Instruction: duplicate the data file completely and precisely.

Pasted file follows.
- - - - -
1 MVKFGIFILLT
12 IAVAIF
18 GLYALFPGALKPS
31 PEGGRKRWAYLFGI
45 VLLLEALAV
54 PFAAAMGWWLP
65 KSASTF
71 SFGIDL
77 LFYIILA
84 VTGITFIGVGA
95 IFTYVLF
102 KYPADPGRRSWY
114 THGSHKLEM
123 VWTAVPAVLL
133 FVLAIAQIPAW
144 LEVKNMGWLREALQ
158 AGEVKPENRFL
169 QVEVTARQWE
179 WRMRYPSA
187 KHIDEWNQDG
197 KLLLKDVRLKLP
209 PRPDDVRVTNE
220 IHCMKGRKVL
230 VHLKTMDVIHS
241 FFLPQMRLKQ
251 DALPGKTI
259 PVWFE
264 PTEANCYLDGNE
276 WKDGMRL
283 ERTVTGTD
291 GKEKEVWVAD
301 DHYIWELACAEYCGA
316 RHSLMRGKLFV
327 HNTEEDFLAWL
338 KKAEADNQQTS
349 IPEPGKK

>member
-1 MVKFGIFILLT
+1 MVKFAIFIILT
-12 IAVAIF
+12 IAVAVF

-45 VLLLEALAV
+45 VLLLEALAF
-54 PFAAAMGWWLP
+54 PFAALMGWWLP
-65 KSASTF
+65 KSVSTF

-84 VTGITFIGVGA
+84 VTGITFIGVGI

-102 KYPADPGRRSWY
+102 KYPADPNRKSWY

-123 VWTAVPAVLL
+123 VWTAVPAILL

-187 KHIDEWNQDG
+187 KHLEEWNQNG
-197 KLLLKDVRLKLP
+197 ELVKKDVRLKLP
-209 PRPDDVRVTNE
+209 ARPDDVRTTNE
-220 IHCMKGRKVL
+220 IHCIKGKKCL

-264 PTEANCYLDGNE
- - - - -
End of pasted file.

1 MVKFGIFILLT
12 IAVAIF
18 GLYALFPGALKPS
31 PEGGRKRWAYLFGI
45 VLLLEALAV
54 PFAAAMGWWLP
65 KSASTF
71 SFGIDL
77 LFYIILA
84 VTGITFIGVGA
95 IFTYVLF
102 KYPADPGRRSWY
114 THGSHKLEM
123 VWTAVPAVLL
133 FVLAIAQIPAW
144 LEVKNMGWLREALQ
158 AGEVKPENRFL
169 QVEVTARQWE
179 WRMRYPSA
187 KHIDEWNQDG
197 KLLLKDVRLKLP
209 PRPDDVRVTNE
220 IHCMKGRKVL
230 VHLKTMDVIHS
241 FFLPQMRLKQ
251 DALPGKTI
259 PVWFE
264 PTEANCYLDGNE
276 WKDGMRL
283 ERTVTGTD
291 GKEKEVWVAD
301 DHYIWELACAEYCGA
316 RHSLMRGKLFV
327 HNTEEDFLAWL
338 KKAEADNQQTS
349 IPEPGKK

>member
-1 MVKFGIFILLT
+1 MVKFAIFIILT
-12 IAVAIF
+12 IAVAVF

-45 VLLLEALAV
+45 VLLLEALAF
-54 PFAAAMGWWLP
+54 PFAALMGWWLP
-65 KSASTF
+65 KSVSTF

-84 VTGITFIGVGA
+84 VTGITFIGVGI

-102 KYPADPGRRSWY
+102 KYPADPNRKSWY

-123 VWTAVPAVLL
+123 VWTAVPAILL

-187 KHIDEWNQDG
+187 KHLEEWNQNG
-197 KLLLKDVRLKLP
+197 ELVKKDVRLKLP
-209 PRPDDVRVTNE
+209 ARPDDVRTTNE
-220 IHCMKGRKVL
+220 IHCIKGKKCL

-264 PTEANCYLDGNE